Annie Gray is a wonderful historian and broadcaster. Her latest project is a biography of the woman who cooked for Churchill. Georgina Landemare was one of the few people able to cope with the demands, eccentricities and public nudity that came with working for the Churchills. Where all the other servants came and went fairly rapidly, she remained in the family's service and helped Churchill through the war years, not just feeding him but helping his efforts to lead or cajole by providing sumptuous meals for him, his guests and subordinates.
    I talked to Annie about what was like being a woman in domestic service in this period as well as the challenges of working for Winston..... For information regarding your data privacy, visit acast.com/privacy

    • 23 min
    Georgian Musings on Homosexuality

    Georgian Musings on Homosexuality

    Eamonn O'Keeffe is a young Oxford Researcher in the midst of a PhD. He stopped off in Wakefield Library to look at a journal Yorkshire farmer Matthew Tomlinson to see if the author had any opinions on the subject of his research: military music. Tomlinson did not. However what O'Keeffe found in the diary proved of infinitely greater interest to the general public than a passion for marching bands. In an entry for 1810 Tomlinson argues that homosexuality is natural. He therefore questioned the death penalty’s application for homosexual activity and sodomy. How can man punish what God has ordained? The announcement of the discovery went viral and I had to get him on the podcast. By chance I am also a big fan of 18th and early 19th Century military music so I got two for the price of one.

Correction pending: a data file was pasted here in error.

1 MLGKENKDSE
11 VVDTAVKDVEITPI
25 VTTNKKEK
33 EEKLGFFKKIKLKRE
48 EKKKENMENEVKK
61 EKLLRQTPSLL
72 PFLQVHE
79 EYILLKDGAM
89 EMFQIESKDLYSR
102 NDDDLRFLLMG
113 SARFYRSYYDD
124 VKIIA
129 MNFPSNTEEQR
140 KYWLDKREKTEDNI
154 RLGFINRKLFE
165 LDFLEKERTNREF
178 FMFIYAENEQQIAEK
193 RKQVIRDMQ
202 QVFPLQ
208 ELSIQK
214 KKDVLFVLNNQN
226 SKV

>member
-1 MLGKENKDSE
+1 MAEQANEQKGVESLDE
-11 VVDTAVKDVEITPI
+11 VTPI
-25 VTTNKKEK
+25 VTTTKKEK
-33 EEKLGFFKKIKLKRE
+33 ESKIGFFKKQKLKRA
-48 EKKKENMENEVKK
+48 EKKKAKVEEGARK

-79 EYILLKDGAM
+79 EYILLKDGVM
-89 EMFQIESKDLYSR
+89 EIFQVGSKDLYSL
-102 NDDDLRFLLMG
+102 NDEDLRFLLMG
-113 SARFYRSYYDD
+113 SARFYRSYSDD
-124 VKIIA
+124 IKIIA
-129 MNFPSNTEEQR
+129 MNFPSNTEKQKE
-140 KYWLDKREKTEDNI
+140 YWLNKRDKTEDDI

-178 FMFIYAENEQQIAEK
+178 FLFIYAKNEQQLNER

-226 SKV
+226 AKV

For ad free versions of our entire podcast archive and hundreds of hours of history documentaries, interviews and films, signup to HistoryHit.TV. Use code 'pod3' at checkout. For information regarding your data privacy, visit acast.com/privacy

    • 15 min
    The Boundless Sea

    The Boundless Sea

    We are a land animal. But millions of us have taken to the sea to live, fight, travel, eat, escape and seek fame and fortune. I am obsessed with the sea. On how humans have built ever more efficient and capable ships to exploit its riches and opportunities. This is an conversation I’ve been longing to have. David Abulafia has written massive, beautiful, scholarly books about the oceans and his most recent, The Boundless Sea, is a masterpiece.
    He and I chatted about why and how humans have taken to the sea in ships and why what happens on the water affects politics, economics and societies on the land. For information regarding your data privacy, visit acast.com/privacy

    • 22 min
    The Boy Who Followed His Father Into Auschwitz

    The Boy Who Followed His Father Into Auschwitz